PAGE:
-Ronnie Meyers, RCS Senior Reporter
A long time ago, the air conditioning unit went out in a house of nine. It was South Mississippi, and therefore hot and humid in all but a few months out of the year. The mother of the house said to her husband on the phone, “Walker, we cannot afford to fix the AC and also pay tuition for OLV.” The man did not have to think long for his response. They both knew the answer. He simply replied to his wife, “Well, we aren’t changing schools.”
This is just one example of the commitment to Catholic education shown by Joanne and Walker Foster. The two, along with their family, have been staples of the RCS community for generations, having put all seven of their children through school at what was then called Our Lady of Victories High School. They have remained active in the academic and spiritual growth of their grandchildren and great-grandchildren as well. They have always attended as many home football games, theater shows, and weekly Masses as possible and have grown to love and cherish RCS and its students as the family they have come to know it as.
Mrs. Joanne Foster attended OLV herself in the 1940’s. Today, she looks back on her time spent at the school with “sheer joy” for the friends she made and the nuns who taught her.
“Sometimes I hear people mention ‘those sisters…they were just rough and tough,’” Mrs. Foster recalls, “No they weren’t. They just weren’t.”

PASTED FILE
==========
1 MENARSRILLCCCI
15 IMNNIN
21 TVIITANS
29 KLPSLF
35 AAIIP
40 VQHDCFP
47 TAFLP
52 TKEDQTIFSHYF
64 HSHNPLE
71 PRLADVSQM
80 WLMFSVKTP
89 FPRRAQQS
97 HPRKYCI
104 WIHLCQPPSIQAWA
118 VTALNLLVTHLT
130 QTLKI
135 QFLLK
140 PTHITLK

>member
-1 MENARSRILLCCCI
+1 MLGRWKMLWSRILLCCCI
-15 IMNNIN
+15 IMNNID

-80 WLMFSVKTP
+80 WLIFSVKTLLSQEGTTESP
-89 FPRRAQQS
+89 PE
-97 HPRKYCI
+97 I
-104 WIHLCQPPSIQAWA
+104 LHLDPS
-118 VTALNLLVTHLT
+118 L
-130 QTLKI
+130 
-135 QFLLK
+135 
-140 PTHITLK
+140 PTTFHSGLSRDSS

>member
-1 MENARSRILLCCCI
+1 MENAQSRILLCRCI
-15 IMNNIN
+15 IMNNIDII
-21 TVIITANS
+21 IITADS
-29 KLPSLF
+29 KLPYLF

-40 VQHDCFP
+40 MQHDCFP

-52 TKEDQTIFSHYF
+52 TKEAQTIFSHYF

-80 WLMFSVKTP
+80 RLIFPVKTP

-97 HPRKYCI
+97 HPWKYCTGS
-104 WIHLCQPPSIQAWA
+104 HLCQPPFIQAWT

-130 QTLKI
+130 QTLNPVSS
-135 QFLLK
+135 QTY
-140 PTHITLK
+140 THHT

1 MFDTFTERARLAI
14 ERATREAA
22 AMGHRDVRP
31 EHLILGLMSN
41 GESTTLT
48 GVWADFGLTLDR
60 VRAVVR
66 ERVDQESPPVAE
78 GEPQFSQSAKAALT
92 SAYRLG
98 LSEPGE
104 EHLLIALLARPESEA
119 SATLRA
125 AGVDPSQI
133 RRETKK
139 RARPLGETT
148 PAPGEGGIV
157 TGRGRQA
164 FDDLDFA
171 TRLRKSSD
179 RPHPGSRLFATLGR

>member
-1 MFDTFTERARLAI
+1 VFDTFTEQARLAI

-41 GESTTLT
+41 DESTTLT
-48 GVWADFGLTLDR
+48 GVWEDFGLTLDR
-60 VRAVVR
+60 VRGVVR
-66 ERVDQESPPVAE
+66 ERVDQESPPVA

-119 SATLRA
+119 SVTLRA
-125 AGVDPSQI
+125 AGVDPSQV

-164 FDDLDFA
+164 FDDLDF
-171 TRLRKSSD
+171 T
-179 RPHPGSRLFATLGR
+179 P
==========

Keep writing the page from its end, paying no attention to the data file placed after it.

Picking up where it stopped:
Mrs. Joanne (Martin at the time) was not the best at following the rules while attending Our Lady of Victories. One day, after being caught roaming the halls, Mrs. Foster remembers, “A nun, brilliant woman. Taught me math. She said, ‘Martin, just what is the matter with you?’ and I said, ‘I don’t know, Sister. I really don’t.’ ‘Get to class,’ the Sister said. And, so, I did.”
Mrs. Joanne graduated from high school in 1952, the same year Mr. Walker Foster graduated from the University of Alabama. The two had lived on the same street, but never met until they began working in the same office at the shipyard. They eventually got to know each other, fell in love, and decided to get married. Although he was raised Lutheran, Mr. Foster began going to mass at OLV Parish each Sunday with Joanne. “We never even discussed it,” Mrs. Foster says, “He just started going to mass each week. It was just a given.”
“Although,” Mr. Foster adds, “It wasn’t for many years until I converted.”
Throughout the next few decades, the Fosters made Catholic education a priority for all seven of their children. They struggled at times, and braved such storms as a home without air conditioning to be sure their children got the opportunity to live and grow in the Sacred Heart/OLV community. Thankfully, the church provided financial assistance on a number of occasions. “Even today, people love to help,” Mrs. Foster says about Resurrection, “You need only ask.”
With their children in school, the Fosters were very active members of the OLV community, further developing their love and care for the students and staff. Mrs. Foster remembers Sisters Hilda and Francine hemming the curtains for their daughter Jennifer Foster’s wedding the night before the ceremony. “It was a family,” Walker Foster says.
However, no family goes without trials and tragedy, and the Fosters and OLV/RCS community are no exception. In 1980, both families took a devastating blow.
“Of course, the hardest time, not just for us, but for the students, was when Katherine passed.” A teary-eyed Mr. Foster recalls the tragic death of their 18 year-old daughter, Katherine Foster, on the South Alabama campus in 1980.
“What I felt- and I need to say this,” Mrs. Foster says, “was such a consolation to find out that our daughter was safe. After being missing for so long. It was a great consolation to know that she was with her Heavenly Father. What more could I ask of any of my children?”